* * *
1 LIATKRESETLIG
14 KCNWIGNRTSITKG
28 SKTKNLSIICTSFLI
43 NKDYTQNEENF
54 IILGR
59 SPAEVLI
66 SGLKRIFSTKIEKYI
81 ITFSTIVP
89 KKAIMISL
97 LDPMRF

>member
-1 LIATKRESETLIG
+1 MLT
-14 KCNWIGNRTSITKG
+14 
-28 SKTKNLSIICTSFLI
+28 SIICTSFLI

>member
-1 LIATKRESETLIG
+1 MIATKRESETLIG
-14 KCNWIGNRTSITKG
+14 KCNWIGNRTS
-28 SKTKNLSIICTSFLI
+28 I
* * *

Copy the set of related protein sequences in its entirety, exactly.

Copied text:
1 LIATKRESETLIG
14 KCNWIGNRTSITKG
28 SKTKNLSIICTSFLI
43 NKDYTQNEENF
54 IILGR
59 SPAEVLI
66 SGLKRIFSTKIEKYI
81 ITFSTIVP
89 KKAIMISL
97 LDPMRF

>member
-1 LIATKRESETLIG
+1 MLT
-14 KCNWIGNRTSITKG
+14 
-28 SKTKNLSIICTSFLI
+28 SIICTSFLI

>member
-1 LIATKRESETLIG
+1 MIATKRESETLIG
-14 KCNWIGNRTSITKG
+14 KCNWIGNRTS
-28 SKTKNLSIICTSFLI
+28 I